Home of the brave.

	Side by side the P-40's scream in.

	EXT.  ABOVE OAHU - THE DOGFIGHT - DAY

	The Japanese planes are in tight, disciplined formation,
	their minds on the targets below them in the harbor.  But
	their day of shooting sitting ducks changes as the two P-40's
	blast in, wing guns blazing, chopping into Two Zeros.  Both
	Zeros falter and begin to lose altitude.  The P-40's make
	almost impossible tight turns, still side-by-side, and go
	after the two plane they crippled on the first pass.

	Rafe finishes one Zero, making it explode in a ball of flame
	in the air.  Danny finishes the other, shooting off its wing
	so that it spirals into the sea and crashes there.

	The P-40's swoop up again.

					RAFE
			They're trying to hold formation.  We can
			chew 'em up!

	The P-40's dig in again, swooping down on the line of Zeros.
	Rafe hits first, machine gunning one plane, and Danny comes
	in behind it, finishing it off.

	The Japanese pilots are screaming at each other over their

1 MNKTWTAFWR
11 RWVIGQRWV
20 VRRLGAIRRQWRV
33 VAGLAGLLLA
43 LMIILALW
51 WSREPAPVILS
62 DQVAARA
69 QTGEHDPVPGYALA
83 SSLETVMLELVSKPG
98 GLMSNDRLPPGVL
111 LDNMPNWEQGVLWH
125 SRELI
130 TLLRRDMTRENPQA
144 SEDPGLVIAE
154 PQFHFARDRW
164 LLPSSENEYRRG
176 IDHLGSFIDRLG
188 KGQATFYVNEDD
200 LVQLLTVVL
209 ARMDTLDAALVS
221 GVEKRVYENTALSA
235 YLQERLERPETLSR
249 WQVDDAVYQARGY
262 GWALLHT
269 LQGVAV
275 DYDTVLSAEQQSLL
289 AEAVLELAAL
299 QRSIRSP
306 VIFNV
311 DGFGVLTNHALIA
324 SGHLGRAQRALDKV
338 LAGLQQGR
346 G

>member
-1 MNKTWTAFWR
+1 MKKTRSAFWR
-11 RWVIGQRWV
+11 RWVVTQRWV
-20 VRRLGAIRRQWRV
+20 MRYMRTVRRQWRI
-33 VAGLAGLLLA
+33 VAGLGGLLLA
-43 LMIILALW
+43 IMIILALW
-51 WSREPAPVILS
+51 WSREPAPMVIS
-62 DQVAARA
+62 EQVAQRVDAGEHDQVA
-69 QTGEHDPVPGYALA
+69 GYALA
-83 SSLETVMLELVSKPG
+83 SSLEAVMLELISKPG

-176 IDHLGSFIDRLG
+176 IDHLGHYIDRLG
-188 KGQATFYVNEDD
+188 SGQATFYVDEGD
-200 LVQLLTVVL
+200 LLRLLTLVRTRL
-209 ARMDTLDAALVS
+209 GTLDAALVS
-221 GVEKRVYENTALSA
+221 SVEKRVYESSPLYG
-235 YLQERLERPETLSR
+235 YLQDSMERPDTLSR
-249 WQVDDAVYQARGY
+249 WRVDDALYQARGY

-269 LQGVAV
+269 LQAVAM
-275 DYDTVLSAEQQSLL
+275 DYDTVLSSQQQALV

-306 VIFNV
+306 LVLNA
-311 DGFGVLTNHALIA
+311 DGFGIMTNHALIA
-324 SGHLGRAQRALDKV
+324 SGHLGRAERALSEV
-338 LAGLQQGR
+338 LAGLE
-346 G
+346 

radios, but their SQUADRON COMMANDER sees Pearl Harbor ahead,
	and tells them --

					JAPANESE SQUADRON COMMANDER
			Hold the line!

	The P-40's come through again, their guns spitting fire.

	EXT.  ANOTHER JAPANESE FORMATION OF BOMBERS - DAY

	These planes are different -- high altitude bombers with
	three-man crews, high above the harbor.  The bombardier looks
	through his sight and the bomb bays open.

	THROUGH THE BOMBARDIER'S SIGHT, the ships look like tops, far
	below.  The bombardier is ticking off the targets as they
	pass, the first two he mentions already burning.

					JAPANESE BOMBARDIER
			West Virginia... Oklahoma... Ah, Arizona.

	He flips his bomb switch, and a HUGE STEEL BOMB falls away.

	EXT.  THE FLIGHT OF THE BOMB - DAY

	We stay with the bomb as it falls through the sky.  The small
	propeller on the bomb's nose spins in the air, running the
	arming mechanism into the bomb's explosive core.  The bomb
	wobbles a bit at first, but then as it gathers speed its fins
	stabilize it, and it falls faster and faster, at a dizzying